Certified category: the basis

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At the end of April 2021, the new EU regulation 2021 664 was published, which lays the legal basis for the certified category. In this blog a short introduction.

What is the certified category?

Where private individuals fly in the open category and some companies will have to choose the specific category in, for example, the case of flying in a CTR or port, there is a third category for drone operations. The certified category is intended for the most risky operations with unmanned aerial vehicles.

What kinds of operations fall into the certified category?

Operations in which people and hazardous substances are transported may not be carried out in the open or specific category. Operations that have a GRC (ground risk class) of 8 or higher in the SORA analysis are also referred to the certified category. Finally, operations with a SAIL level V and VI will also fall under this category.

Type of operations, that are currently analyzed in business cases:

  • Transport of persons (taxi)
  • Transport of goods (such as parcels) by air
  • Transport of dangerous goods by air

Its success will partly depend on the possibilities and limitations for companies. The big advantage of air transport is no traffic jam. On the other hand, there are always aircraft limitations and no-fly zones. This will differ per country, which seems to make a level playing field impossible for drone companies in Europe.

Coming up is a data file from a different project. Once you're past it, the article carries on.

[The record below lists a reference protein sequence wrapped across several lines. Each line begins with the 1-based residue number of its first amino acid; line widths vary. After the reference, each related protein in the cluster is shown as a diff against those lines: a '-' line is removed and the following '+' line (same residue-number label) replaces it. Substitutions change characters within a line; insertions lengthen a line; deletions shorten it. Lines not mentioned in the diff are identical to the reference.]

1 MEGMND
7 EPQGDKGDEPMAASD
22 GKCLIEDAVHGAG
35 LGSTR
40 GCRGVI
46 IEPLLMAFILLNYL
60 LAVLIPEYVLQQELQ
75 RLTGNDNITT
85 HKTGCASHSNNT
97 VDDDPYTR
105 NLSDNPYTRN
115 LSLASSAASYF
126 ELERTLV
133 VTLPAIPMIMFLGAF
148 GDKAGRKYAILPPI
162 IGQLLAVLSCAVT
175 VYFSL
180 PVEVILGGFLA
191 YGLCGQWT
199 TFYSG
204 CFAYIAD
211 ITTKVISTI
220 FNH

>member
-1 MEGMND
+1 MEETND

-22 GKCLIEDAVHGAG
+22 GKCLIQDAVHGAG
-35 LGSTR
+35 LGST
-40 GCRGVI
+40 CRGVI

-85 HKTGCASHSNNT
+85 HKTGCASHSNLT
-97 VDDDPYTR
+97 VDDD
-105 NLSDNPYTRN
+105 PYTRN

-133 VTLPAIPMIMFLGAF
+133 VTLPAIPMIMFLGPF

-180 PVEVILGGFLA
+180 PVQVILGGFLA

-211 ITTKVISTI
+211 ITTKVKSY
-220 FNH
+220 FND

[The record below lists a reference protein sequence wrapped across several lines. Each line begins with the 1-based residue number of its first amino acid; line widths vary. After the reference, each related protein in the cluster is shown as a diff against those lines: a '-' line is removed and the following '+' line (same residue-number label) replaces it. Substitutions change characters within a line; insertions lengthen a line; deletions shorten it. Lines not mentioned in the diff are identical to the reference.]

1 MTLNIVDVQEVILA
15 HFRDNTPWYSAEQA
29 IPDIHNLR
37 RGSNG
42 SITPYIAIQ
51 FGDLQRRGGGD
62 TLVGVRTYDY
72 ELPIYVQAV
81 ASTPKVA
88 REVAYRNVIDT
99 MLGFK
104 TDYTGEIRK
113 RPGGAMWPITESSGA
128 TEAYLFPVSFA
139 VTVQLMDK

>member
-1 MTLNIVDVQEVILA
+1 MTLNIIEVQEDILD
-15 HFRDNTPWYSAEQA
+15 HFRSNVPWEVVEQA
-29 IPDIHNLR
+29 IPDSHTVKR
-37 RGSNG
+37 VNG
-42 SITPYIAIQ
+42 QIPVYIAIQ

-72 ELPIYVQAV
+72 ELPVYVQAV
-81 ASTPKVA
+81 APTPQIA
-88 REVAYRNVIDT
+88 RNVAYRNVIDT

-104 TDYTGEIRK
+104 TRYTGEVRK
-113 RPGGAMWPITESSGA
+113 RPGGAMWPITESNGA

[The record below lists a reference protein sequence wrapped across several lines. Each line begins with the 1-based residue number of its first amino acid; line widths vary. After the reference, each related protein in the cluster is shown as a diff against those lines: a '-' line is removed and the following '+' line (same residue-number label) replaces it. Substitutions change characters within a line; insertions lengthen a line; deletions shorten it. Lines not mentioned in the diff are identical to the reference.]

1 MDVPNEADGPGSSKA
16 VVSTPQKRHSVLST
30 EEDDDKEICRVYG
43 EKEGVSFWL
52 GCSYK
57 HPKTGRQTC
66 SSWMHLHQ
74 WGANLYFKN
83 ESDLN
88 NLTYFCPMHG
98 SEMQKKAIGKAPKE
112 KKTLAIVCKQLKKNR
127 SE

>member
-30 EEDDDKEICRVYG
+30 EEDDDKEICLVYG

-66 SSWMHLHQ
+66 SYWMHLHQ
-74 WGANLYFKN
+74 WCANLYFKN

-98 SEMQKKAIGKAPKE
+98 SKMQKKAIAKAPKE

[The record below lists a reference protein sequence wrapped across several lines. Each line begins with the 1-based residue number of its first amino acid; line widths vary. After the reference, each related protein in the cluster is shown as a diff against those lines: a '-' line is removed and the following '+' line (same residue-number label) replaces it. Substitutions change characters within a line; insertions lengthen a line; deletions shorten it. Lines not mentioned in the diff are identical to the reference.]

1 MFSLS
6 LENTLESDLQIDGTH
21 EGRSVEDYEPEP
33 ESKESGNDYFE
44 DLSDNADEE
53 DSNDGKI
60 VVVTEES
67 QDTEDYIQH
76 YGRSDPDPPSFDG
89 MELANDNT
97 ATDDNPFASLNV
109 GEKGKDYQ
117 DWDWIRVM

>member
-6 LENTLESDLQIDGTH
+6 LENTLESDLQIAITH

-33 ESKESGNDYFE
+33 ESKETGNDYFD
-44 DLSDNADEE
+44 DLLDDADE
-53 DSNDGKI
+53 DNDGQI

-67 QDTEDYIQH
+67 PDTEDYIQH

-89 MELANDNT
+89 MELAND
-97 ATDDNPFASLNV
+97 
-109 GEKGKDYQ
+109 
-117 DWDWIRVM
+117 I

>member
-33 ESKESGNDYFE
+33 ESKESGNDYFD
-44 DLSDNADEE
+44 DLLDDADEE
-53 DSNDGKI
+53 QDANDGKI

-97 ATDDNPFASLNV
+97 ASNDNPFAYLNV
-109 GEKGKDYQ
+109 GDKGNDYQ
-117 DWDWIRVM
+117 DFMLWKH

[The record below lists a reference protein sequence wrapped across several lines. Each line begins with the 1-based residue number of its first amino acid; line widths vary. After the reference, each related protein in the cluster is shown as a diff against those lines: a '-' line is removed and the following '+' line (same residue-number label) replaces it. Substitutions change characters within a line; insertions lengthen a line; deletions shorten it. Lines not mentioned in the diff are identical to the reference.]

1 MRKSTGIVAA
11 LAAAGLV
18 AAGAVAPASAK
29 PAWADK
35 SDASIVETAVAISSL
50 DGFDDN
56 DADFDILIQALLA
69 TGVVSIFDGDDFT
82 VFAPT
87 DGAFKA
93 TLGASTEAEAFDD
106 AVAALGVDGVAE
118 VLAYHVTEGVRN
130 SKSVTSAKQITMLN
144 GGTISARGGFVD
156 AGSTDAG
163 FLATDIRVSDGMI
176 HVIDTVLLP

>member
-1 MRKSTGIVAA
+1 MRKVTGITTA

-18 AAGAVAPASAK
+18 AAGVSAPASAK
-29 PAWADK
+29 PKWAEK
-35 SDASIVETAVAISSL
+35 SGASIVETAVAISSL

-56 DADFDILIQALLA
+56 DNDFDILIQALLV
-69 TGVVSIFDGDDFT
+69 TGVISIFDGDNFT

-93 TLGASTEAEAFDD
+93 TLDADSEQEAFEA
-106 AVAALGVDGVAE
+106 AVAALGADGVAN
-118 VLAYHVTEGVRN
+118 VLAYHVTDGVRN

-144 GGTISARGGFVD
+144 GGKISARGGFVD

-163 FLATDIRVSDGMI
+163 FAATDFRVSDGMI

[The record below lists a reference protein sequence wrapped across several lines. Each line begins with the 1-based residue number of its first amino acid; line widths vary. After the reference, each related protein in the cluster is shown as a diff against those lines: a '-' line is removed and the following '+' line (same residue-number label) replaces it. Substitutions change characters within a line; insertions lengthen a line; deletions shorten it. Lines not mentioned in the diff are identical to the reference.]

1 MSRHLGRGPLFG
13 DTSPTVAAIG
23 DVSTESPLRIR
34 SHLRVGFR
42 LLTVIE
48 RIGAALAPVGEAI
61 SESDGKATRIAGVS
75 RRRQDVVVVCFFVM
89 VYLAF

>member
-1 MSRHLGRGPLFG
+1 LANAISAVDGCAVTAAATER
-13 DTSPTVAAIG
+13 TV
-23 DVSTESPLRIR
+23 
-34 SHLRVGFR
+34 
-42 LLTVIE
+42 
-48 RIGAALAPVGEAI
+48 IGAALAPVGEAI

EU regulation 2021 664

This new regulation paves the way for national governments and companies to prepare for future operations in U-space airspace. U-space is a new airspace class that's integrated in every airspace class (A-G).

UAS operators are active in U-space with mandatory support from Air navigation service providers (ANSPs) and designated U-space service providers (USSPs).

Excluded from U-space

Model aircraft clubs and associations and users from subcategory A1 are explicitly excluded from this regulation.

The basis

To set up U-space, each country needs in any case:

  • Legal framework
  • Certified Operators
  • Certified unmanned aircraft
  • U-space air space (areas, corridors between areas)
  • U-space providers
  • Air traffic management (ATM) for U-space

We will get more details about this in a number of EASA publications.

Still a long way to go

More legal framework is on its way, like aircraft certification, U-space airspace and law enforcement. Everything should be ready by the end of 2025. Then the first real flights will start, provided they have been approved. A big moment for Urban Air Mobility.

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